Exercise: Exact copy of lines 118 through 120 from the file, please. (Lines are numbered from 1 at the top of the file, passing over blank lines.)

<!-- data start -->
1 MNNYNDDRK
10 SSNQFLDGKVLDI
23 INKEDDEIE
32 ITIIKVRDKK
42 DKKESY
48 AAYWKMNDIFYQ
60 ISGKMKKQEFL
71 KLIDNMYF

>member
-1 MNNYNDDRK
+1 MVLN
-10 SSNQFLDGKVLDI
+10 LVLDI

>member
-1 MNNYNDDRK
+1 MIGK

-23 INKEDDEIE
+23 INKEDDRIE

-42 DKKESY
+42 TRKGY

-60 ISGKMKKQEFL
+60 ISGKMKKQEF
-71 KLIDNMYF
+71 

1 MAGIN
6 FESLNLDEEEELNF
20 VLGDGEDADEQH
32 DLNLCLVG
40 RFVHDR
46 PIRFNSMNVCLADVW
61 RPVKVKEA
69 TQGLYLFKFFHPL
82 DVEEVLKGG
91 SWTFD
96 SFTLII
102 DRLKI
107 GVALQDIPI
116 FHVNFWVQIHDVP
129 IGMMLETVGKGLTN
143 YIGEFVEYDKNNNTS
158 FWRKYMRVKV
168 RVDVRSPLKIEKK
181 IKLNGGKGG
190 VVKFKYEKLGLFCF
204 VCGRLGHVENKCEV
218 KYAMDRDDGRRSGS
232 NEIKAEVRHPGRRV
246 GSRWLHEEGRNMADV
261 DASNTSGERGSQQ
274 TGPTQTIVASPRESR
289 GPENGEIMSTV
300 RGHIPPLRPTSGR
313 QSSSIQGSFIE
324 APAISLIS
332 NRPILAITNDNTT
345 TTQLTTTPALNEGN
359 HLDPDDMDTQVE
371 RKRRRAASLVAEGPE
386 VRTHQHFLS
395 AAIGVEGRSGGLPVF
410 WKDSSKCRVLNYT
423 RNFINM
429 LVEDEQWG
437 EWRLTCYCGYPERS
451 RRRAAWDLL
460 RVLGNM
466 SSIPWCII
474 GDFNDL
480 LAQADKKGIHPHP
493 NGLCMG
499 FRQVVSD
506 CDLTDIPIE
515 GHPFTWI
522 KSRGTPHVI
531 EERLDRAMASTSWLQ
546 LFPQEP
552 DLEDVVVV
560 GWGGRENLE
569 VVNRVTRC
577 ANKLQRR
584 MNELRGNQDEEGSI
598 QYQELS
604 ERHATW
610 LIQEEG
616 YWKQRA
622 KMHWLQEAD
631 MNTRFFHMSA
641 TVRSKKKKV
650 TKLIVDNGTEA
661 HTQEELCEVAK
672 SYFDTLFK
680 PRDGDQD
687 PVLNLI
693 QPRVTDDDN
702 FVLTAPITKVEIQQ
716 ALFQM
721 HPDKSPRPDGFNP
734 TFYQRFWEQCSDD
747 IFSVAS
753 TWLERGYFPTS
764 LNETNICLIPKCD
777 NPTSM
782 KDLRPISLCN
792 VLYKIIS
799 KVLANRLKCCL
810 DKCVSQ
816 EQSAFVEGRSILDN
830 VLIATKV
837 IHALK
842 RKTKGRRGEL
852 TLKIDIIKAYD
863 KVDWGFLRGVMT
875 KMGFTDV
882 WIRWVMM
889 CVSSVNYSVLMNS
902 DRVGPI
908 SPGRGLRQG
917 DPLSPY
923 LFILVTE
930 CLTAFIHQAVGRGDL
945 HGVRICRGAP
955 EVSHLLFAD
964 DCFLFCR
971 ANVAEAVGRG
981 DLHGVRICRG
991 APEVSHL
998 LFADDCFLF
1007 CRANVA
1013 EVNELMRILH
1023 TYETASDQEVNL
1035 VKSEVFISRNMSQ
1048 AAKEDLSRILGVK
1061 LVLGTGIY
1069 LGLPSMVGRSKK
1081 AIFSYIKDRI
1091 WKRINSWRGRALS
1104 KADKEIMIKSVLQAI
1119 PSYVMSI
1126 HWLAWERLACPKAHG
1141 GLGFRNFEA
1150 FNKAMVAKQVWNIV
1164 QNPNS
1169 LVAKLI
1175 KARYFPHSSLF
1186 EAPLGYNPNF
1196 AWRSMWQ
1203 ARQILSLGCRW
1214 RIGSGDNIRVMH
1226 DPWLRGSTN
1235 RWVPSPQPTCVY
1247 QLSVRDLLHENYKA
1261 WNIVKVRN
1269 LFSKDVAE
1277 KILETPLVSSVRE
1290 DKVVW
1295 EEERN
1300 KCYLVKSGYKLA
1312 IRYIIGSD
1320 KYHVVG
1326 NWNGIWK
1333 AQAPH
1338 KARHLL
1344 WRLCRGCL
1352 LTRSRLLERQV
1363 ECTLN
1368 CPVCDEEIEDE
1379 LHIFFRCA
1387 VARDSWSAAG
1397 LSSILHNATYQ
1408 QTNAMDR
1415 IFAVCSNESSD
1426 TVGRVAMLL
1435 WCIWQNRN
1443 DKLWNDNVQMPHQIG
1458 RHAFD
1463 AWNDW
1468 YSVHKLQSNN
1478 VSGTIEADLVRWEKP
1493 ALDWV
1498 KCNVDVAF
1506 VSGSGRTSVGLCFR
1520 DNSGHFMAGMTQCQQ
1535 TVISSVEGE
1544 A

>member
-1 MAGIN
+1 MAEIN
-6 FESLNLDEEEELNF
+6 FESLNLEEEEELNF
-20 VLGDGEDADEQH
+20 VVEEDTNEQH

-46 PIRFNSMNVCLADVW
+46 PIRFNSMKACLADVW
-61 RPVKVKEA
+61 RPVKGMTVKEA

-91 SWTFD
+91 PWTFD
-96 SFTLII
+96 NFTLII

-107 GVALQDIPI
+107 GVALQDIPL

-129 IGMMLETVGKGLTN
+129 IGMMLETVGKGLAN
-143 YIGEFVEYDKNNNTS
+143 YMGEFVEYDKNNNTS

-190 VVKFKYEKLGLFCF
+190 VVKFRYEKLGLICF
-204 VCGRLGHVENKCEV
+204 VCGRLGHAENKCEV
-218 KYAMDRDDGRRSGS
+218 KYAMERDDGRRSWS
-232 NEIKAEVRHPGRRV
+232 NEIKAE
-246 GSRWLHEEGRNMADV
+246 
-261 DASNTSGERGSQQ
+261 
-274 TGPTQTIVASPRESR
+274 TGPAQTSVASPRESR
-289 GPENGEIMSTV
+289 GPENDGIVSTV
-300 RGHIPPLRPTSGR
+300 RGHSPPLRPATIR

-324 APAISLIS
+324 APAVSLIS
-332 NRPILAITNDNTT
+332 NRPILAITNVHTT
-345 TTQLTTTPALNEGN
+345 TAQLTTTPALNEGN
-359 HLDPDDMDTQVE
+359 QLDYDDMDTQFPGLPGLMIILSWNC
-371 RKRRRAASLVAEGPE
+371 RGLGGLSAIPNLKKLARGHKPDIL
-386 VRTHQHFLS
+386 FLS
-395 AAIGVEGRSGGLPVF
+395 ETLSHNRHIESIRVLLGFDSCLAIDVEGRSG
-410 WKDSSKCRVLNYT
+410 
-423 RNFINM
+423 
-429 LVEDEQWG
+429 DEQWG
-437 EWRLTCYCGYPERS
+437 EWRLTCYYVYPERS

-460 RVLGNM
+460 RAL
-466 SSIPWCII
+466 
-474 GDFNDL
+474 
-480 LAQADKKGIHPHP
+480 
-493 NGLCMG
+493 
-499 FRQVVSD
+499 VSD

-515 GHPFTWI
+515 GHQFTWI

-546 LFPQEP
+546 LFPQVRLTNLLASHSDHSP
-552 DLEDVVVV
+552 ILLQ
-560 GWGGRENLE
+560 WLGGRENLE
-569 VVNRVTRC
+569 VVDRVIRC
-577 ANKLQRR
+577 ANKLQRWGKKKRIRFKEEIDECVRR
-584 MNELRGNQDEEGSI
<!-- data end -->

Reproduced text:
917 DPLSPY
923 LFILVTE
930 CLTAFIHQAVGRGDL